Islamic terrorism doesn't spring from Muslim poverty, but from Muslim ideology; it isn't analogous to America's urban street crime; we need a president who understands that.
CHARLOTTE, N.C., May 31, 2016 — Robert Spencer of “Jihad Watch” is a leading authority on Islam and its teachings. If more people knew who he is and listened to his warnings, the U.S. would be in a much better position to deal with Islamic jihad.
In April, Spencer discussed jihad while sitting on a panel at the David Horowitz Freedom Center’s West Coast Retreat in Ranacho Palos Verdes, California. Spencer’s comments were so clear, it would be difficult for a reasonable person to misinterpret what he said.
He gave an analogy of the Obama administration’s approach to Islam that was not only poignant, but also laugh-out-loud funny.
Said Spencer, “I was talking to my wife and we’re having a little trouble with her brother. He thinks he’s a chicken and I said to her, ‘You know, we’re going to have to have him committed’ and she said, ‘I would, but we need the eggs.’”
Commenting on Secretary of State John Kerry’s endorsement of the administration’s position that ISIS is “not Islamic,” Spencer asked, “if you were a Muslim and you were about to join ISIS … would that (Kerry’s analysis) make you change your mind?”
Then came the clincher, “Because everybody knows that Muslims look to non-Muslim political leaders to tell them what’s Islamic and what isn’t.”
Donald Trump frequently tells the story about a woman who finds a snake on a cold wintry day and, feeling sorry for the reptile, takes it in and nurses it back to health. One day the snake bites the woman and just before she dies she asks, “Why?” To which the adder replies, “Because I’m a snake.”
Spencer relates a similar story, but his is true. A friend “told me about an Iraqi that he worked with, quite extensively, and he was going back to the States. And so he was saying goodbye to his Iraqi counterpart, and the Iraqi said to him, ‘you’re a good man, and it’s been good to work with you, and I’m going to be very sorry when the time comes for me to kill you.’”
That is the mindset we are dealing with, one that many of us refuse to comprehend, especially the president of the United States.
Using comparisons between World War II and the War on Terror, Spencer makes the simple point, “We went into Iraq and Afghanistan, defeated the people who were in power very quickly, and then the whole thing went wrong because we implemented Sharia constitutions in both countries that enshrined as law the very same beliefs and attitudes that had led those countries to be hostile to the United States in the first place. It is as if we had gone into Germany after the war and put Goering in charge after Hitler had killed himself.” (emphasis added)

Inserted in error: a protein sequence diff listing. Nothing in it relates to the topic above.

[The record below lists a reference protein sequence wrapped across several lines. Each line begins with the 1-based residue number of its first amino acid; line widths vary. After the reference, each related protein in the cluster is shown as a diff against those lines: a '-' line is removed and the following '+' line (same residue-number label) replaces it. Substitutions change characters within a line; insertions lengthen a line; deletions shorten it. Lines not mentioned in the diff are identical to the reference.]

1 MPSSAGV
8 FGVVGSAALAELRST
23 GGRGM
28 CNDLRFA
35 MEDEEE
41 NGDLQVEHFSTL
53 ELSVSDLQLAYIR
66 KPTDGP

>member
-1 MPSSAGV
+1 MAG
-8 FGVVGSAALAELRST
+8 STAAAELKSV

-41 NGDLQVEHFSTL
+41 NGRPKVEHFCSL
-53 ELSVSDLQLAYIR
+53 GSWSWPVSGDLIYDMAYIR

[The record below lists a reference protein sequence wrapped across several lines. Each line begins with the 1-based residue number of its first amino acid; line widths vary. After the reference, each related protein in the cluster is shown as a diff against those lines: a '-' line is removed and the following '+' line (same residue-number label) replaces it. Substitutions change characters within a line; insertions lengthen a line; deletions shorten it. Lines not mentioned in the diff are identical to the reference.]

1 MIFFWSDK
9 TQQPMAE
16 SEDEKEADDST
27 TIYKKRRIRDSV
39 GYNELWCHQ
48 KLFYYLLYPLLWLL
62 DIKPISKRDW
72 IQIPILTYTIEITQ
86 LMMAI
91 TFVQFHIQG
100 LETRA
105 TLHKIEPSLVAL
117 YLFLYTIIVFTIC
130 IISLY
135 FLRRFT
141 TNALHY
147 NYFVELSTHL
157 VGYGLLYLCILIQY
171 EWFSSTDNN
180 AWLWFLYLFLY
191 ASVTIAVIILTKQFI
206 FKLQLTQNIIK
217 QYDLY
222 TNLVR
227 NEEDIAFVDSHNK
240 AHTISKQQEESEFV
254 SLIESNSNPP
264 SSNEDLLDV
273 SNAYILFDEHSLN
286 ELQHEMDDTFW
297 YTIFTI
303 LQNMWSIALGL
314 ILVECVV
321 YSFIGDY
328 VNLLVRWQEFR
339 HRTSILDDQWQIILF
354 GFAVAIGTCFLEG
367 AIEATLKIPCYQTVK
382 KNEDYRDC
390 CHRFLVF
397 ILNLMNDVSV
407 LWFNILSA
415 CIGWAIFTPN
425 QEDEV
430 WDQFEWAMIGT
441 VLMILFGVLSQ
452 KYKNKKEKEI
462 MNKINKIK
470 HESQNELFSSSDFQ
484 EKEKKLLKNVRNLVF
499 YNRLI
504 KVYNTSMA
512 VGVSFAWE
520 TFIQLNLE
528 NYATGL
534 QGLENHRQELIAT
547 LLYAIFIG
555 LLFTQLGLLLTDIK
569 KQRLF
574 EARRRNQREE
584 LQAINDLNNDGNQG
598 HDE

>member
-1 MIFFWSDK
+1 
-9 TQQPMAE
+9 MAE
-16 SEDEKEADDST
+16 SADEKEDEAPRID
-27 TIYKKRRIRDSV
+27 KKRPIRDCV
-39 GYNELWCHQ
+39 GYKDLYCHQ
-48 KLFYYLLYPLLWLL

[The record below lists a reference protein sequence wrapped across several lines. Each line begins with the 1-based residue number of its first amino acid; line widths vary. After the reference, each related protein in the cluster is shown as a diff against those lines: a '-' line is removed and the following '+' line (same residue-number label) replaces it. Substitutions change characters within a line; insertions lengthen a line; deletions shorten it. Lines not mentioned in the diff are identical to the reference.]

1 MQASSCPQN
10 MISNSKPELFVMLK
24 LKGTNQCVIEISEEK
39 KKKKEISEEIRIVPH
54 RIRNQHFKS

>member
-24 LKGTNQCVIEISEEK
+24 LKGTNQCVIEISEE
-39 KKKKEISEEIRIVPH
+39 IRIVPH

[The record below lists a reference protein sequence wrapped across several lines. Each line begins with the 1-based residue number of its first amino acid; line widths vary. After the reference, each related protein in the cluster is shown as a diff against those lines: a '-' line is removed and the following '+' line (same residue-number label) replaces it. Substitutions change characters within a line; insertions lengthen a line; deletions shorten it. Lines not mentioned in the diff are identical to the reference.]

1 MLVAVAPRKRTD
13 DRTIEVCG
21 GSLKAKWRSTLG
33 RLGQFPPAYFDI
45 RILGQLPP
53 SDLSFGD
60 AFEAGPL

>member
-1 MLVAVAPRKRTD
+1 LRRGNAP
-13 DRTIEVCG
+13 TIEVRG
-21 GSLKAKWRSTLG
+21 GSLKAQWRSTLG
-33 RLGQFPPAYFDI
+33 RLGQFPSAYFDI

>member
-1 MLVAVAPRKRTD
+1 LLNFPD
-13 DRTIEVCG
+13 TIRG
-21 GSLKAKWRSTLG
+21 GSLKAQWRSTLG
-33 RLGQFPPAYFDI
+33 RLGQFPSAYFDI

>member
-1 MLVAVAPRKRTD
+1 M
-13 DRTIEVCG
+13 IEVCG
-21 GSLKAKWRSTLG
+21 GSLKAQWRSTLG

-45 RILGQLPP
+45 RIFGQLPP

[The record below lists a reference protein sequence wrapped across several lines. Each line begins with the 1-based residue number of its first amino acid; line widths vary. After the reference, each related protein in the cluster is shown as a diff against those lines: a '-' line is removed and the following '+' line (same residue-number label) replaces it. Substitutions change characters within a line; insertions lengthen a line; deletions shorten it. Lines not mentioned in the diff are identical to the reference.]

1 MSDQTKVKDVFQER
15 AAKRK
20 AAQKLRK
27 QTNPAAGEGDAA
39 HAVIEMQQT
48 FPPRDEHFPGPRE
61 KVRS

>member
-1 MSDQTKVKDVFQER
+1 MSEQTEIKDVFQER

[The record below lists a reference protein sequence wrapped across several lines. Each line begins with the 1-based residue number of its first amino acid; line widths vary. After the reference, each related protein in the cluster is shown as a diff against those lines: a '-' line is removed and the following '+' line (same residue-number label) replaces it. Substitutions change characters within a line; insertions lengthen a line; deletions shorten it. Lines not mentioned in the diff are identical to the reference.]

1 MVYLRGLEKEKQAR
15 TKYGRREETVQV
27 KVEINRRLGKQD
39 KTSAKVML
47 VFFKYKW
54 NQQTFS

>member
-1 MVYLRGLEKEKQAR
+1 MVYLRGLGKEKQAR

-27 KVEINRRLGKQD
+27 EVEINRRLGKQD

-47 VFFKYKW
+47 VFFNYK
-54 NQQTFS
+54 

What makes Robert Spencer so effective is his ability to back up his reasoning with facts and knowledge. He knows more about Islam than most of his Islamic counterparts know about their own religion. It is difficult for Muslims to challenge him; he is always ready with a stronger counterargument.
Think about the money the United States has spent on infrastructure in Afghanistan and Iraq. Then ask yourself, as Spencer does, “how many people who were handed a basketball by an American soldier do you think thought, ‘Gee, the Americans are really nice. I’m not going to become a jihadi’?”
Such strategies are based upon the idea that poverty is the root cause of terrorism, a mantra keenly endorsed by President Obama. The theory is that if we “make nice” with these people and build them things, then jihad will eventually disappear. It’s a false premise. Jihad is based upon the teachings of the Quran and is not necessarily rooted in poverty as Obama strongly believes.
According to Spencer, the first step to combating Islamic jihad is a thorough house-cleaning in America’s foreign policy when the new president takes office next January. Not just a change of personnel, but a “definitive repudiation of the people who have applied these failed policies again and again.”
Spencer cannot understand why we refuse to work with Vladimir Putin against a common enemy, using the example of our alliance with Joseph Stalin during WWII. Perhaps it would not be a bad strategy to make a temporary pact with someone more ruthless than our politically correct Western allies to help resolve the issue.
But first we must recognize that there is a problem. And January 2017 is still a long way off.
Bob Taylor has been traveling the world for more than 30 years as a writer and award-winning television producer focusing on international events, people and cultures around the globe. Taylor is founder of the Magellan Travel Club (www.MagellanTravelClub.com)
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